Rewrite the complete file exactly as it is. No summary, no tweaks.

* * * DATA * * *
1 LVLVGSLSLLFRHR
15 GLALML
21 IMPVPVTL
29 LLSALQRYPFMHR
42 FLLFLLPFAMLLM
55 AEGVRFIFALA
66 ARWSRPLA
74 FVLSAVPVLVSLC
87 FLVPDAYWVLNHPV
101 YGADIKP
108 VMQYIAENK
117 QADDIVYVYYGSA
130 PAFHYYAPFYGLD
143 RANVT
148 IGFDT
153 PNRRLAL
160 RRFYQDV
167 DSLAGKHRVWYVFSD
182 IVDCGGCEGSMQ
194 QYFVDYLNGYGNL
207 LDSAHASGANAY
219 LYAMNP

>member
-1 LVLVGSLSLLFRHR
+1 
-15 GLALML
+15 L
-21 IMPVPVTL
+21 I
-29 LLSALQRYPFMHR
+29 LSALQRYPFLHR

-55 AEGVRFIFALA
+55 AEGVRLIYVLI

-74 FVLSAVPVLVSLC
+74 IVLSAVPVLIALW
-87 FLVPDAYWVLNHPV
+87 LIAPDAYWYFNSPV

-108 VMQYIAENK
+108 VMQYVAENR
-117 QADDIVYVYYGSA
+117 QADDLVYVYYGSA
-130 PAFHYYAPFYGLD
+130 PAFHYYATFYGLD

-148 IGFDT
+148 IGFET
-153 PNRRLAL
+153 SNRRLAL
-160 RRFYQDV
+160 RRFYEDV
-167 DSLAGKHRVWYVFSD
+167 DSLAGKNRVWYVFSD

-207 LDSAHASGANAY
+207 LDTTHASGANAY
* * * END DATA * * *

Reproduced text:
1 LVLVGSLSLLFRHR
15 GLALML
21 IMPVPVTL
29 LLSALQRYPFMHR
42 FLLFLLPFAMLLM
55 AEGVRFIFALA
66 ARWSRPLA
74 FVLSAVPVLVSLC
87 FLVPDAYWVLNHPV
101 YGADIKP
108 VMQYIAENK
117 QADDIVYVYYGSA
130 PAFHYYAPFYGLD
143 RANVT
148 IGFDT
153 PNRRLAL
160 RRFYQDV
167 DSLAGKHRVWYVFSD
182 IVDCGGCEGSMQ
194 QYFVDYLNGYGNL
207 LDSAHASGANAY
219 LYAMNP

>member
-1 LVLVGSLSLLFRHR
+1 
-15 GLALML
+15 L
-21 IMPVPVTL
+21 I
-29 LLSALQRYPFMHR
+29 LSALQRYPFLHR

-55 AEGVRFIFALA
+55 AEGVRLIYVLI

-74 FVLSAVPVLVSLC
+74 IVLSAVPVLIALW
-87 FLVPDAYWVLNHPV
+87 LIAPDAYWYFNSPV

-108 VMQYIAENK
+108 VMQYVAENR
-117 QADDIVYVYYGSA
+117 QADDLVYVYYGSA
-130 PAFHYYAPFYGLD
+130 PAFHYYATFYGLD

-148 IGFDT
+148 IGFET
-153 PNRRLAL
+153 SNRRLAL
-160 RRFYQDV
+160 RRFYEDV
-167 DSLAGKHRVWYVFSD
+167 DSLAGKNRVWYVFSD

-207 LDSAHASGANAY
+207 LDTTHASGANAY